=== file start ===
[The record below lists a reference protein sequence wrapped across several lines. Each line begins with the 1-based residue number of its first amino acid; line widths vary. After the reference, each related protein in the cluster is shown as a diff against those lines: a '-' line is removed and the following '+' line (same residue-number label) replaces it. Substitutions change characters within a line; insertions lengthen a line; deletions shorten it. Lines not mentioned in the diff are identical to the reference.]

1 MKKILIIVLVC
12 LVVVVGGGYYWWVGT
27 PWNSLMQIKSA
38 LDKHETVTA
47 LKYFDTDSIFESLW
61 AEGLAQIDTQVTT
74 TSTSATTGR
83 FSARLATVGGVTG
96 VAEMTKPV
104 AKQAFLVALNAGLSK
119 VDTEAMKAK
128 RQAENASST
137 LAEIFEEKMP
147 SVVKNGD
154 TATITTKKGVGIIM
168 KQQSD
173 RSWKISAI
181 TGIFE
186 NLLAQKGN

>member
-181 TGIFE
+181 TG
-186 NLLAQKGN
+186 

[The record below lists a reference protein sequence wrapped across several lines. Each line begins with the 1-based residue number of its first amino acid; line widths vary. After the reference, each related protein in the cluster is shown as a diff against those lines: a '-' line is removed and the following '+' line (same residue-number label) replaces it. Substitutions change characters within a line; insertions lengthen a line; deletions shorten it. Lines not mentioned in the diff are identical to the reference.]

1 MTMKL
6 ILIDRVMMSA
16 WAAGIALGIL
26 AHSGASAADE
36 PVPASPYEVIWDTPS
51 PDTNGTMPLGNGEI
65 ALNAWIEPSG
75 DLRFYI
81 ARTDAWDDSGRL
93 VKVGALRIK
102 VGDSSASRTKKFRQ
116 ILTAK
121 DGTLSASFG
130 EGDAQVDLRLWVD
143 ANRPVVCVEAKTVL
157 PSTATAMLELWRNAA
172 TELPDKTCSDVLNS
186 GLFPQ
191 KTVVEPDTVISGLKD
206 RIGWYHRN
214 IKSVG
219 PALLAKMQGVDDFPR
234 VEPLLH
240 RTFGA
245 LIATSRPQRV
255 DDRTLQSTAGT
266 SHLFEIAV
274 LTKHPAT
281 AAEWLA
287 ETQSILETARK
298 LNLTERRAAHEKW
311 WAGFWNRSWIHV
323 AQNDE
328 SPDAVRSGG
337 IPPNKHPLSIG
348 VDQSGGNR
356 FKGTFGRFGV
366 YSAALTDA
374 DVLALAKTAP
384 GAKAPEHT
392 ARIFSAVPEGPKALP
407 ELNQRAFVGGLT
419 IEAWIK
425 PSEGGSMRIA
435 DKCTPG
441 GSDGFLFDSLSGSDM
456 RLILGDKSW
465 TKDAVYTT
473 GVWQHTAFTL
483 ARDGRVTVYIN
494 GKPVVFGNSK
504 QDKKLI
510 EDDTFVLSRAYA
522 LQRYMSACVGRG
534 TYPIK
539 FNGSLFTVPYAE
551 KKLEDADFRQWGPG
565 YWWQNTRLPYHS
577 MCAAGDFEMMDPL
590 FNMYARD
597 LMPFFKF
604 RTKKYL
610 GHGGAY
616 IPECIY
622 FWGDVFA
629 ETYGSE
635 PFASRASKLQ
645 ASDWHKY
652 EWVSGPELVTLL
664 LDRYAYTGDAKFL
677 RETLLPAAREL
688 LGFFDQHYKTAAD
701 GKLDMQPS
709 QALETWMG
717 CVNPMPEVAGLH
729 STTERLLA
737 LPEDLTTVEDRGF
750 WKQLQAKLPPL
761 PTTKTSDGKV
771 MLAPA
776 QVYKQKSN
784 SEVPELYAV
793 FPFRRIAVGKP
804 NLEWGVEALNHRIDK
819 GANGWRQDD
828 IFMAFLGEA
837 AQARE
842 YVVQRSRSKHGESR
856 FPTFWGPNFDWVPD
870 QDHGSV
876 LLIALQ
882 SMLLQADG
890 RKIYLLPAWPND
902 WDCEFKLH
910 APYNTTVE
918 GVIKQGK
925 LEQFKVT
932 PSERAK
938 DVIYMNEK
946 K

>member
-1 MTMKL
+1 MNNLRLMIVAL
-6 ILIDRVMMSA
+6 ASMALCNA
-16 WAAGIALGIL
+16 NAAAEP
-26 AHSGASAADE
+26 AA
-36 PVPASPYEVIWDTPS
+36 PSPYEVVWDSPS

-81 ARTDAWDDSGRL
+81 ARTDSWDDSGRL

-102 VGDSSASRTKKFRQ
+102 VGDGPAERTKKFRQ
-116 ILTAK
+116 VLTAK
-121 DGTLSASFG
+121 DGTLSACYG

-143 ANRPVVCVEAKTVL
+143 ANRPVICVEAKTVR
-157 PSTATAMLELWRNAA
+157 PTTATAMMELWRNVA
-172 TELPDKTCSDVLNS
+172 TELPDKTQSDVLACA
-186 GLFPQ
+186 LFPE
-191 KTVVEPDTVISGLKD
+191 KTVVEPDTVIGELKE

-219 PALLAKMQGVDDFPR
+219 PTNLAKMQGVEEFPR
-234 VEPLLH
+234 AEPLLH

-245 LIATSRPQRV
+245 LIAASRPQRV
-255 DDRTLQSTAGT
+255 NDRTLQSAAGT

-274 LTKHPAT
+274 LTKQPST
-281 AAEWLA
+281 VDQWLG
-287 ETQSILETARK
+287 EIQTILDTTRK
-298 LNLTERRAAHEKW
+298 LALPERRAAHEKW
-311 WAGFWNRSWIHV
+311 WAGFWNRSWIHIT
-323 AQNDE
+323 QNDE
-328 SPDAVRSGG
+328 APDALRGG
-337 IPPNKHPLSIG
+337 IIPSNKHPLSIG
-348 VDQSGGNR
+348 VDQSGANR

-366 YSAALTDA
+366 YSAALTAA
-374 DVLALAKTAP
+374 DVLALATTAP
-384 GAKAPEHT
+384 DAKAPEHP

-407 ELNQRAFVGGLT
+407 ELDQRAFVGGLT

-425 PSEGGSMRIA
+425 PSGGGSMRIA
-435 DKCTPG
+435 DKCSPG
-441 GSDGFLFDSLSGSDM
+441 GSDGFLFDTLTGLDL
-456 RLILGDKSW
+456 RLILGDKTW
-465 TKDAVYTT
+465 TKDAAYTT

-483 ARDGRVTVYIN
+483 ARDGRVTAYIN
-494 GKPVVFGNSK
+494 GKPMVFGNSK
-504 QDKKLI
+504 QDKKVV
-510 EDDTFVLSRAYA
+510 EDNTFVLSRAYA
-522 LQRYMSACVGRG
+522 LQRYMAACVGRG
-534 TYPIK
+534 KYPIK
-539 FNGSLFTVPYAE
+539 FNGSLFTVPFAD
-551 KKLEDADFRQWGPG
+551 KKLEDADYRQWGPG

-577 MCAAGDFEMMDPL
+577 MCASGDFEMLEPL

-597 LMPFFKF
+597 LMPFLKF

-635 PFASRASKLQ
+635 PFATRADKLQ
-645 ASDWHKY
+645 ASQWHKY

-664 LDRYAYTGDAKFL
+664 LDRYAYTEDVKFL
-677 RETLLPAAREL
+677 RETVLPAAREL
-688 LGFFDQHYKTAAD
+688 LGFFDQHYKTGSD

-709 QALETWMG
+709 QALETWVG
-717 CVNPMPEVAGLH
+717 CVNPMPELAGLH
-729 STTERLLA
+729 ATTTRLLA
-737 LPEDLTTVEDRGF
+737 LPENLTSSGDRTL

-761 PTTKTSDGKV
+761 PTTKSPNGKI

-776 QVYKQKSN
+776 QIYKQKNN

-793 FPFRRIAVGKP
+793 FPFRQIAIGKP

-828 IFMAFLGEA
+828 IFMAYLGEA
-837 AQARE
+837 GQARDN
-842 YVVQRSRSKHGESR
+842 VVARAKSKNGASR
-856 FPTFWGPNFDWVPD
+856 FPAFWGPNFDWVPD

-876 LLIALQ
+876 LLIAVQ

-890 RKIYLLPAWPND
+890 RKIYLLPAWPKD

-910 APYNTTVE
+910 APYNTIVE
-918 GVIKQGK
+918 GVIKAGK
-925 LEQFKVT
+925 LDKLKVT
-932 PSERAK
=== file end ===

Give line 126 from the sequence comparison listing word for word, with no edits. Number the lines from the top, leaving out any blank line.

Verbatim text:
946 K